Myofascial Pain in Athletes

Myofascial Pain in Athletes

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Voluntary, or skeletal, muscle is the largest single organ of the human body and accounts for nearly 50% of the body’s weight. The number of muscles in the body depends on the degree of subdivision that is considered and on the number of variable muscles that are included. Not counting heads, bellies, and other divisions of muscles, the Nomina Anatomica reported by the International Anatomical Nomenclature Committee under the Berne Convention lists 200 paired muscles, or a total of 400 muscles. Any one of these muscles can develop myofascial trigger points (MTrPs). [1] MTrPs are hyperirritable tender spots in palpable tense bands of skeletal muscle that refer pain and motor dysfunction, often to another location. [2, 3]

The myofascial pain syndromes (MPS) owe their ever-widening acceptance to the pioneering work of Travell and her later collaboration with Simons. [2, 3] In 1983, they combined their clinical experience in a detailed description of the multiple pain syndromes attributed to this disorder. In doing so, they further defined the major clinical components that are characteristic of myofascial pain, the most important being the TrP, the taut band, and the local twitch response. See the image below.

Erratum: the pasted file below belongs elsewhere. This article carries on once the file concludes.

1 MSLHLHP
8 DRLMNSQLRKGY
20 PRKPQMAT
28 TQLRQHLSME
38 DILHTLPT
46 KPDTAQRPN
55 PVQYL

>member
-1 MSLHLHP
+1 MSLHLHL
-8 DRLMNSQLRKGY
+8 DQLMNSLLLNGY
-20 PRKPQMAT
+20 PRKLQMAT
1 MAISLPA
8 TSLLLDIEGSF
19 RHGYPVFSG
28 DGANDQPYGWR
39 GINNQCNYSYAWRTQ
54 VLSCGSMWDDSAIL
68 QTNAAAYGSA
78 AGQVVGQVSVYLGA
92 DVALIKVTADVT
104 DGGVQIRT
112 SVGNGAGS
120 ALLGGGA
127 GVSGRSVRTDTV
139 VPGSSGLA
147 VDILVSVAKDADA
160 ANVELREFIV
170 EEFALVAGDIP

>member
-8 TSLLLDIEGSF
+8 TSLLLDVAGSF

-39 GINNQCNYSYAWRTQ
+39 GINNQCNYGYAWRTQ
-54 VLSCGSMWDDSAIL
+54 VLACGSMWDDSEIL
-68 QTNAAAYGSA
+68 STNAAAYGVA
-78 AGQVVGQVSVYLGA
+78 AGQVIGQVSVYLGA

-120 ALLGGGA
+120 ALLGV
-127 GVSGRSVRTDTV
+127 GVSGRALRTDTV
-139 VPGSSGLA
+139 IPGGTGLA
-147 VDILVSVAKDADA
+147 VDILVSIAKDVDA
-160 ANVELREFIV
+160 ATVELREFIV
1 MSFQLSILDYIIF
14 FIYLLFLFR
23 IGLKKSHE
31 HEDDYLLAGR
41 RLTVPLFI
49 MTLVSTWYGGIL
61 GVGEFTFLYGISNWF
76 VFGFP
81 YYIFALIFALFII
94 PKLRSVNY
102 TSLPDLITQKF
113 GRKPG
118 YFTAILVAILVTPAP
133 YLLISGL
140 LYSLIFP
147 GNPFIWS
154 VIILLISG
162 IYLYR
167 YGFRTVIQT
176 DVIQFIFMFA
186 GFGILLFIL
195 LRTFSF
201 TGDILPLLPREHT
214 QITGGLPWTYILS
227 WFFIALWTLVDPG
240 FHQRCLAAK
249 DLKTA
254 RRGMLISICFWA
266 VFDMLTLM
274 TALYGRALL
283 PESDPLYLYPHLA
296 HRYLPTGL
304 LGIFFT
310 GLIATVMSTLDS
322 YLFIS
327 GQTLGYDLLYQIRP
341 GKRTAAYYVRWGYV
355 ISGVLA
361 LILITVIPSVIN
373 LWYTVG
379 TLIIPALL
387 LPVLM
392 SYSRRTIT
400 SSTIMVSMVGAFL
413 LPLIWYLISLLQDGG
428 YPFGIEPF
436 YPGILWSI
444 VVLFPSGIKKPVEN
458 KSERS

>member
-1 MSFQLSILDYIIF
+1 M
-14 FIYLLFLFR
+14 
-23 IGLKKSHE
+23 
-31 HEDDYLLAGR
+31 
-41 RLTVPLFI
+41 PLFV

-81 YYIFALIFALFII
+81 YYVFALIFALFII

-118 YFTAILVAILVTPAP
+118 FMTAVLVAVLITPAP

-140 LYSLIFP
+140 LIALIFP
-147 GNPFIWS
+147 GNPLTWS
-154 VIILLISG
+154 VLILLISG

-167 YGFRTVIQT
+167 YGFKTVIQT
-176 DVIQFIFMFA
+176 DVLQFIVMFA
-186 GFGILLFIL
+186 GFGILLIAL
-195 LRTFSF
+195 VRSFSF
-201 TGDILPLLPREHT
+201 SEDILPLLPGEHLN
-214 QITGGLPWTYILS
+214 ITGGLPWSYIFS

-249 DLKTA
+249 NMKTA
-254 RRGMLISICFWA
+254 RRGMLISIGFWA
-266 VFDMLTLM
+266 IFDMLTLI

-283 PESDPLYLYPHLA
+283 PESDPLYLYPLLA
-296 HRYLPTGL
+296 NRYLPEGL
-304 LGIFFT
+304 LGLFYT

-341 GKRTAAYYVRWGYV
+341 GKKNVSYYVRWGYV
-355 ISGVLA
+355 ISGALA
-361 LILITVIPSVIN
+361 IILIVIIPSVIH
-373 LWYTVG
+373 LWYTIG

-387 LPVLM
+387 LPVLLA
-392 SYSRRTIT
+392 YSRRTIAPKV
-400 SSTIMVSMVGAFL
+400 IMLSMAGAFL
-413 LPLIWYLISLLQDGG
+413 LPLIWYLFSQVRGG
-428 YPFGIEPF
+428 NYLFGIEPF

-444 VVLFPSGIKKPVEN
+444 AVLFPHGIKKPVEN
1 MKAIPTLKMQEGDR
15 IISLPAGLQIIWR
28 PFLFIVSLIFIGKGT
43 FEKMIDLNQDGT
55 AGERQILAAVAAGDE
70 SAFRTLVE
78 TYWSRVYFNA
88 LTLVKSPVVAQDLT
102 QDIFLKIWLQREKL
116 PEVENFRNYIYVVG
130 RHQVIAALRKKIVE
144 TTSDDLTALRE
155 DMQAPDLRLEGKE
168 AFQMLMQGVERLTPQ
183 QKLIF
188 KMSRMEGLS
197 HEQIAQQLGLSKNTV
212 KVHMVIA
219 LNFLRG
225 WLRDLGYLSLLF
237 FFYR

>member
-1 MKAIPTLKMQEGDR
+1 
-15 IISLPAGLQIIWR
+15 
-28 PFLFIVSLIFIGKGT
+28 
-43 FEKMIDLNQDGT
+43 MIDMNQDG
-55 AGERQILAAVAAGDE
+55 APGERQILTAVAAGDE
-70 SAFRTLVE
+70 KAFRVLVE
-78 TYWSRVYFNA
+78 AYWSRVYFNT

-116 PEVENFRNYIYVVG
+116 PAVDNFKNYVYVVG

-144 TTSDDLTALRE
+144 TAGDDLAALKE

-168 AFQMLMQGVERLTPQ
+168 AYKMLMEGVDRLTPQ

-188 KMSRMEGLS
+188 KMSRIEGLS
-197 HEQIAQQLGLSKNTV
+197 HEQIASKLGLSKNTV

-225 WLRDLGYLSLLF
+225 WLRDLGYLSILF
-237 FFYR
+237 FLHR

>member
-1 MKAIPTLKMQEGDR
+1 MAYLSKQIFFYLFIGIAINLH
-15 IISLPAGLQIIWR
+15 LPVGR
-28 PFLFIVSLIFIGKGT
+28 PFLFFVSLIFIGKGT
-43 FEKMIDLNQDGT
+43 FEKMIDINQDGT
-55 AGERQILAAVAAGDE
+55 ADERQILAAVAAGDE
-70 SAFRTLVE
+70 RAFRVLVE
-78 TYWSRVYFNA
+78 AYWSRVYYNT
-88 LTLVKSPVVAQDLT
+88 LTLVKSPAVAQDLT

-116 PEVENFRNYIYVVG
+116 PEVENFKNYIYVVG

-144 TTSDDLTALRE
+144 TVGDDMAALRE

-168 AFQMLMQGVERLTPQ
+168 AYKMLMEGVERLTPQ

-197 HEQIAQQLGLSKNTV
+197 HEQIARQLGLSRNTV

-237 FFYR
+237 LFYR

United States

MTrPs are extremely common and become a painful part of nearly everyone’s life at one time or another. Latent TrPs, which often cause motor dysfunction (eg, stiffness, restricted range of motion) without pain, are far more common than active TrPs that cause pain.

Active TrPs are commonly found in postural muscles of the neck, shoulder, and pelvic girdles and in the masticatory muscles. In addition, the upper trapezius, scalene, sternocleidomastoid, levator scapulae, and quadratus lumborum muscles are commonly involved.

Reports of the prevalence of MTrPs in specific patient populations are available. The data indicate a high prevalence of this condition among individuals with a regional pain complaint, as shown in Table 1.

Table 1. Prevalence of Myofascial Pain (Open Table in a new window)



Number Studied

Prevalence of Myofascial Pain, %






Pain medical center




Comprehensive pain center




Head and neck pain clinic




Orthopedic clinic



The wide range in the prevalences of myofascial pain caused by TrPs is likely due to differences in the patient populations examined and in the degree of chronicity, at least in part. Probably even more important are differences in the criteria used to diagnose MTrPs and, most important, differences in the training and skill of the examiners.

Some isolated large round muscle fibers and some groups of these darkly staining, enlarged, round muscle fibers appear in cross-sections. In longitudinal sections, the corresponding feature is a number of contraction knots. An individual knot appears as a segment of muscle fiber with extremely contracted sarcomeres. This contractured segment has a corresponding increase in diameter of the muscle fiber.